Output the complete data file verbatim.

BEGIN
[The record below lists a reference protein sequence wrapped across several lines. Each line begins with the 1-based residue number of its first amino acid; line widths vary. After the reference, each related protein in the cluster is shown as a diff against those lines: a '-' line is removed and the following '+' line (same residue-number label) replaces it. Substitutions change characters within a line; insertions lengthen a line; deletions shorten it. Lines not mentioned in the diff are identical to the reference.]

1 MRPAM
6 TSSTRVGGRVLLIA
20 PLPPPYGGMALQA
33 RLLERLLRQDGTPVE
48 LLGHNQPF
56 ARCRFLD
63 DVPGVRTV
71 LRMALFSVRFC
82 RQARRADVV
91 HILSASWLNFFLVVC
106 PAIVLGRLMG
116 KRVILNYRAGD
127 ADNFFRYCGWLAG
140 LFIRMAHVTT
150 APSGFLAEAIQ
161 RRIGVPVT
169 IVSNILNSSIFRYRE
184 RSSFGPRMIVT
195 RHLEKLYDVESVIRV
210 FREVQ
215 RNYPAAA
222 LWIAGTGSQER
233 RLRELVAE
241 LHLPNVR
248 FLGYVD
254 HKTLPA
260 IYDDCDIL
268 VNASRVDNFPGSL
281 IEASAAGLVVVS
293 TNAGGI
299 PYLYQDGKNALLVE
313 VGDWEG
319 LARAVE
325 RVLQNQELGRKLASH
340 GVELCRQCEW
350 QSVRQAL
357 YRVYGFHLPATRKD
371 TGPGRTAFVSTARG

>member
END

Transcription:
[The record below lists a reference protein sequence wrapped across several lines. Each line begins with the 1-based residue number of its first amino acid; line widths vary. After the reference, each related protein in the cluster is shown as a diff against those lines: a '-' line is removed and the following '+' line (same residue-number label) replaces it. Substitutions change characters within a line; insertions lengthen a line; deletions shorten it. Lines not mentioned in the diff are identical to the reference.]

1 MRPAM
6 TSSTRVGGRVLLIA
20 PLPPPYGGMALQA
33 RLLERLLRQDGTPVE
48 LLGHNQPF
56 ARCRFLD
63 DVPGVRTV
71 LRMALFSVRFC
82 RQARRADVV
91 HILSASWLNFFLVVC
106 PAIVLGRLMG
116 KRVILNYRAGD
127 ADNFFRYCGWLAG
140 LFIRMAHVTT
150 APSGFLAEAIQ
161 RRIGVPVT
169 IVSNILNSSIFRYRE
184 RSSFGPRMIVT
195 RHLEKLYDVESVIRV
210 FREVQ
215 RNYPAAA
222 LWIAGTGSQER
233 RLRELVAE
241 LHLPNVR
248 FLGYVD
254 HKTLPA
260 IYDDCDIL
268 VNASRVDNFPGSL
281 IEASAAGLVVVS
293 TNAGGI
299 PYLYQDGKNALLVE
313 VGDWEG
319 LARAVE
325 RVLQNQELGRKLASH
340 GVELCRQCEW
350 QSVRQAL
357 YRVYGFHLPATRKD
371 TGPGRTAFVSTARG

>member